The new 30-day trial will begin Thursday in Pittsburgh for subscribers who pay $42.95 a month on top of basic cable TV service. A separate 3mbps test is already under way in Knoxville, Tenn. A company representative would not comment on whether Comcast plans to eventually offer 3mbps service to all of its subscribers.
"The reason (for the trial) is to determine how the change affects the network, how users value increased speeds and to help us develop the broadband experience for the future," Comcast spokeswoman Sarah Eder said.
Eder declined to comment on whether 3mbps plans might be offered as a more expensive option to Comcast's standard service.
The trials highlight the ongoing--in this case, Comcast's cable modems and Verizon Communications' DSL (digital subscriber line) service. Because of their overlapping markets, both companies have toyed with boosting service perks in an attempt to lure more customers.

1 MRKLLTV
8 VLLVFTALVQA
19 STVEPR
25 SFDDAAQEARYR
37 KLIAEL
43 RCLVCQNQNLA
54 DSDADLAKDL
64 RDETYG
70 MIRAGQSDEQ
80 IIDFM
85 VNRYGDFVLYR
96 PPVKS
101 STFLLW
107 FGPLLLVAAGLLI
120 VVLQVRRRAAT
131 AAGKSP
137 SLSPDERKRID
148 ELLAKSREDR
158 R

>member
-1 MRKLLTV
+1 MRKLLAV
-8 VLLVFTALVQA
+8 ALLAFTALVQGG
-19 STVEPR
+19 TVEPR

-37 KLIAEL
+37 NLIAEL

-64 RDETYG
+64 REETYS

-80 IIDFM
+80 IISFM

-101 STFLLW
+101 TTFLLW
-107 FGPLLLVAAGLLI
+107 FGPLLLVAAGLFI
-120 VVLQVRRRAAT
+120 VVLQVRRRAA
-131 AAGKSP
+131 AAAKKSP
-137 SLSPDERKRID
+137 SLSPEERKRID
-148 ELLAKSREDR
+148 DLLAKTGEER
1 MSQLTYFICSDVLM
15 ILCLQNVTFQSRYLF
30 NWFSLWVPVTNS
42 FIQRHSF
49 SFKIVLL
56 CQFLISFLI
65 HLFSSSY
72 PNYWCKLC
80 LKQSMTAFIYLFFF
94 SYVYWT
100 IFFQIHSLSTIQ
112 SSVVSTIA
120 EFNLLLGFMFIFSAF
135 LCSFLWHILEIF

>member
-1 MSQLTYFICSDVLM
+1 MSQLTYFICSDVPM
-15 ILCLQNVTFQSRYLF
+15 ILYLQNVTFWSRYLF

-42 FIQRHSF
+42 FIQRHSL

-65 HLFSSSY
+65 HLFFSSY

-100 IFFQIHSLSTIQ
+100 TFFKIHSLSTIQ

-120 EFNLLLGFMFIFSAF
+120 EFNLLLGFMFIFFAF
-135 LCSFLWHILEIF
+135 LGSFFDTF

DSL providers, namely Verizon and SBC Communications, have beenin hopes of attracting new customers and stealing cable subscribers from rivals.
In May, Comcast CEO Brian Roberts said in a speech that speed hikes would be one critical factor in differentiating service from that of competitors.
"We should not be satisfied with 1.5mbps of speed," Roberts said, referring to the standard download speed that Comcast offers.
Indeed, some cable providers are already offering faster broadband speeds. Cablevision Systems, which serves areas outside New York, averages 3.5mbps and has been clocked as fast as 6.3mbps for its download speed, according to Broadbandreports.com, a Web site that tracks industry trends. Comcast was clocked at speeds of 1.7mbps.
DSL companies typically offer lower speeds or charge higher prices for comparable service. Verizon, for example, charges download speeds of up to 768kbps for $34.99 a month. The company also offers a premium service that promises downloand speeds of up to 1.5mbps for $59.99.